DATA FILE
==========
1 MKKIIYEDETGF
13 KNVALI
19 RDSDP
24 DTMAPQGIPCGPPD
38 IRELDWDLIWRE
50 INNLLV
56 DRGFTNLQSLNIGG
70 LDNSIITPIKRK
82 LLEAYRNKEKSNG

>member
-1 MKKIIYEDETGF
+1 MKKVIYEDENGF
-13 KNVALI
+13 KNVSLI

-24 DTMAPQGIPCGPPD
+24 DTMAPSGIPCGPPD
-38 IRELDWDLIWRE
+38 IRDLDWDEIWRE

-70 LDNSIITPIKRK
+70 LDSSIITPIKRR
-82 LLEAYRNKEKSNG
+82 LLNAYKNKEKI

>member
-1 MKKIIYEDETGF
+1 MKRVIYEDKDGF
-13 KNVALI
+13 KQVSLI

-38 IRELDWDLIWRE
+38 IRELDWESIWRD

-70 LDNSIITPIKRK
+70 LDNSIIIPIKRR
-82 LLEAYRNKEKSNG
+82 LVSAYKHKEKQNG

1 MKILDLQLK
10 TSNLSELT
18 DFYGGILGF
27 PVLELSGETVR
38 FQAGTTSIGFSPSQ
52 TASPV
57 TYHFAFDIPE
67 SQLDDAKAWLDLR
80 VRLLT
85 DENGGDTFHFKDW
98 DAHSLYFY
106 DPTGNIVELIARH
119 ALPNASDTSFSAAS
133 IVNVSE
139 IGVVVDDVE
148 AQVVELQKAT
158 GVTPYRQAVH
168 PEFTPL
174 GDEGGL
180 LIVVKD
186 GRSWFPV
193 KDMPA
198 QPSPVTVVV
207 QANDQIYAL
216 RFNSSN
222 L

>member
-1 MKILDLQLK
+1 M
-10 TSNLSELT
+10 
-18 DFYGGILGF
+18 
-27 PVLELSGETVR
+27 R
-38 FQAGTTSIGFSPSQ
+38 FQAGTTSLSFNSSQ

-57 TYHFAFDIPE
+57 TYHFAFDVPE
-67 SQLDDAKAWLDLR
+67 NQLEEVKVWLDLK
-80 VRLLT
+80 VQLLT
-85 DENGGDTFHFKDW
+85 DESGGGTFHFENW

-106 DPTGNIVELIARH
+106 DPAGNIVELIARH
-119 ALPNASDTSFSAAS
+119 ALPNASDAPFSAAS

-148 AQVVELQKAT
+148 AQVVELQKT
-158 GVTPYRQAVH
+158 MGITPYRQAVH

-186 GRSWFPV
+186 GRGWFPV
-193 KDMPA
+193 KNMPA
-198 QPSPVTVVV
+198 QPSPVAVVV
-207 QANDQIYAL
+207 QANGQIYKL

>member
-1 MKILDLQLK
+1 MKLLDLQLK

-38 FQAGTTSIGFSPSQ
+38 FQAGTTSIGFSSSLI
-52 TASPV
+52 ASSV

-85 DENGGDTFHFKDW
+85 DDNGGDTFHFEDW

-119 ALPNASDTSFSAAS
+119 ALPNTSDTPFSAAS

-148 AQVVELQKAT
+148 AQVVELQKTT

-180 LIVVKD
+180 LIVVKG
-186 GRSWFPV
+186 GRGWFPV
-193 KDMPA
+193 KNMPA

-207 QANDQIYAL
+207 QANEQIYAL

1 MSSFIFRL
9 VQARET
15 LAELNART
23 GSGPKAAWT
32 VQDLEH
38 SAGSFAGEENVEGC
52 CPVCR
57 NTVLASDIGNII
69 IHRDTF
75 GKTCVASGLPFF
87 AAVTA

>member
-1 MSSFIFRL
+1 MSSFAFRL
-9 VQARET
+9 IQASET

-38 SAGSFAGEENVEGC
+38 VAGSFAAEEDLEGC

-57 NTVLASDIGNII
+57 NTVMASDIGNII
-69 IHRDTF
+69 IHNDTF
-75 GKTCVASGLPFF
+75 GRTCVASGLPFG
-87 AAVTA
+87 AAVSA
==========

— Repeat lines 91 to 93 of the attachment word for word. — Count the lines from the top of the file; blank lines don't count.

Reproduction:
-198 QPSPVTVVV
+198 QPSPVAVVV
-207 QANDQIYAL